Kenya safari camps: Wild and civilized
Sleeping in a tent was never quite like this. Anyone up for sunrise breakfast in the savannah?
Thu, Aug 27, 2009 at 05:20 AM
For a nature destination, nothing quite beats Africa, and Kenya is a gem among jewels: The East African country has a high concentration of migrating and native wildlife as well as upwards of 50 indigenous tribes and sub-tribes, most of which maintain their traditions and dress. Plus, there's a lot of love for Americans on account of President Barack Obama's family ties. For a well-rounded Kenya experience, consider a bilateral approach: Visit the northern region for authentic cultural immersion and the south for tried-and-true animal viewing.
Lemarti's Camp, Laikipia Plateau
Nestled underneath a massive, centuries-old fig tree, within an oasis of the banks of the Ewaso River, is Anna Trzebinski and Loyapan Lemarti's “Africa-chic” camp. Trzebinski, an acclaimed Nairobi-born fashion and furniture designer, and Lemarti, her Samburu warrior husband and one of the area's best nature guides, opened the camp two years ago with a focus on cultural integration.
Lemarti and his Laikipia Masai and Samburu warrior pals are in charge of the day-to-day at the camp, and since there are only five tents, the genial and colorfully dressed tribesmen often outnumber the guests. Visitors can spend days lounging around the tents, which are richly designed with reclaimed hardwoods, lush native textiles, and an overall nod to Africa (including found elephant jawbone toilet seats!). You can also wander to the river for some fruitful tilapia fishing, take a “Rites of Passage” nature walk with just you and the warriors and their spears, track elephants via Land Rover, and visit the manyatta (or village) of a friendly staffer. Meals are locally sourced, simple and gourmet.
Late afternoons are spent on nearby hills watching wildlife, which is more skittish here than in the south since they are unaccustomed to humans. As night falls, wildlife viewing turns to star gazing. End the evening by sitting in with Lemarti and his friends as they sing native songs by the fire.
Cottar's 1920s Safari Camp, Masai Mara National Reserve
While you can still get face time with locals here, the experience is really about the animals — thousands upon thousands of them. You'll be hard pressed to want to spend time away from the animals once you've been in their proximity. Guests staying at Cottar's, Kenya's oldest photo safari camp, are especially lucky since it’s located on its own private concession—several thousand acres’ worth—which means exploring portions that are exclusive to the camp and at more flexible hours (sunrise breakfast in the savannah, perchance?).
Hit the camp during migration (generally July through October) and you'll be in a well-stocked grocery store for predators. Lion prides feast frequently on game plucked from fields congested with wildebeest, antelopes and gazelles. With elephants, hippos, hyenas, giraffes and more, it's easy to overlook the other wonders like massive bird, insect and plant diversity, but take those in too, because where else will you see a rainbow colored lilac breasted roller? (It's a bird.)
Fourth-generation owner Calvin Cottar is ranked as one of the best guides in Africa as are his staff guides, including ethnobotanist Douglas Nagi, who lectures at universities and for five years worked with conservationist Kuki Gallmann. When you aren't out in the field, open bedrooms in colonial elegant style offer vast views of the area. Guests can also enjoy daily post-safari massages and outdoor late afternoon baths in oversize tubs. That's a heck of a way to watch an African sunset.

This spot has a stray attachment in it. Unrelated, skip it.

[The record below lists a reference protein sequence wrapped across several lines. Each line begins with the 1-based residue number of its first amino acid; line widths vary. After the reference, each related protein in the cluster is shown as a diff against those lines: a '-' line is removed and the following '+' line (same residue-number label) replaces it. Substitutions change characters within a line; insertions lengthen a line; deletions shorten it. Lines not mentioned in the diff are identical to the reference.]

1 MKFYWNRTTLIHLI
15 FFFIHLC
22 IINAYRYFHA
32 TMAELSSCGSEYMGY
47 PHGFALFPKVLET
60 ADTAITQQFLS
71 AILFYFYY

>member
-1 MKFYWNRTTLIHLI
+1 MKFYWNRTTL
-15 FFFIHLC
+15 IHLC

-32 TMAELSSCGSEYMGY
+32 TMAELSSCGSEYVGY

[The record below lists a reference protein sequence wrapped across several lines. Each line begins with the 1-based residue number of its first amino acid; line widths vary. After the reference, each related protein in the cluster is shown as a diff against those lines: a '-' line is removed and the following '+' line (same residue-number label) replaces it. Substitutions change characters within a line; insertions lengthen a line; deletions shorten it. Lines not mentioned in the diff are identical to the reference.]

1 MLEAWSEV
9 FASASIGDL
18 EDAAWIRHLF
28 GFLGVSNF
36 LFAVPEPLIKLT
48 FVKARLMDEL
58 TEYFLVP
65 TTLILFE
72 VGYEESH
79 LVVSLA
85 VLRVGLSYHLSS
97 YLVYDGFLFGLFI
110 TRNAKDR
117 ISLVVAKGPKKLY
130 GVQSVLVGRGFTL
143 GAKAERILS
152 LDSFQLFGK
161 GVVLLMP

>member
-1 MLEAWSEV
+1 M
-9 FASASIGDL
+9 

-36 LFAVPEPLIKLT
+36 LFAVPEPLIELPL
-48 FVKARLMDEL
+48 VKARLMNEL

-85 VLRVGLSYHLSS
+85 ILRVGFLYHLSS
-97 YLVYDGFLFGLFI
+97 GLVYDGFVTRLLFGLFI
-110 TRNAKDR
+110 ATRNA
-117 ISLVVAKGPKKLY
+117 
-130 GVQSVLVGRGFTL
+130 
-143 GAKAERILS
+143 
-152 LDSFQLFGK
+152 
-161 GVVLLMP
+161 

You may have to stay a night arriving or departing in Nairobi, which is a not a bad thing. Elegant Giraffe Manor is located in the Karen district, named after “Out of Africa” writer Karen Blixen. The manor’s six rooms overlook verdant grounds that are home to endangered Rothschild giraffes, which pop their heads into rooms looking for a nibble.
Also in Nairobi make time for to visit the world-renowned Sheldrick Wildlife Trust, where visitors can meet and foster one of many orphaned baby elephants and rhinos. Dame Sheldrick, who lives on the grounds, has created this haven for young elephants and rhinos and to date has hand-reared nearly 100.
Getting there and additional resources
Fly into Nairobi on any number of carriers through Europe, including British Airways (through London), Swiss International Air Lines and American. Prices this summer start around $1,200 round trip from JFK.
Lemarti's Camp: Prices start at $750 per person per night this includes all meals, activities, beverages and laundry. Prices do not include conservation and reserve fees, village visits, transfers, internal flights, staff gratuities or premium liquor.
Cottar's 1920s Camp: Prices start at $670 (low season) to $780 (high season) per person per night, and includes all meals, activities, beverages, spa treatments (one massage per person per stay) and laundry. Prices do not include conservation and reserve fees, transfers, internal flights, staff gratuities or premium liquor.
While you can book stays at these camps directly, due to their location and planning involved (transfers, inland carriers, visas, etc.), it is recommended that you book your trip through a reputable travel company. Santa Fe-based Uncharted Outposts is one of the oldest and most reputable travel outfitters specializing in authentic adventure travel with emphasis placed on nature conservation and preservation of indigenous cultures. Currently Uncharted Outposts is offering a “4 nights for price of 3” package valid through March 2010 at Cottar’s and Lemarti’s.
Animals: Mara 1/Flickr
Nairobi: ActionPixs (Maruko)/Flickr
MNN homepage photo: lensbug.chandru/Flickr